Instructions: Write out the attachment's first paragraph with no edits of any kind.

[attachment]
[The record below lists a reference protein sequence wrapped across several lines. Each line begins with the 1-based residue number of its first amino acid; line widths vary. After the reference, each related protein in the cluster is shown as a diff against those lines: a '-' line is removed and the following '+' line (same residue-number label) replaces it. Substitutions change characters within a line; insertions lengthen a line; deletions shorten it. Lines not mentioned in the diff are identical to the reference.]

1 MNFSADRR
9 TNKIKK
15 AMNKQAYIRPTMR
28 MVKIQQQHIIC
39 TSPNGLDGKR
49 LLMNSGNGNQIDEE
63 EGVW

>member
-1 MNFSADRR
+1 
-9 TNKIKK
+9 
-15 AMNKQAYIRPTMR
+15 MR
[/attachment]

[The record below lists a reference protein sequence wrapped across several lines. Each line begins with the 1-based residue number of its first amino acid; line widths vary. After the reference, each related protein in the cluster is shown as a diff against those lines: a '-' line is removed and the following '+' line (same residue-number label) replaces it. Substitutions change characters within a line; insertions lengthen a line; deletions shorten it. Lines not mentioned in the diff are identical to the reference.]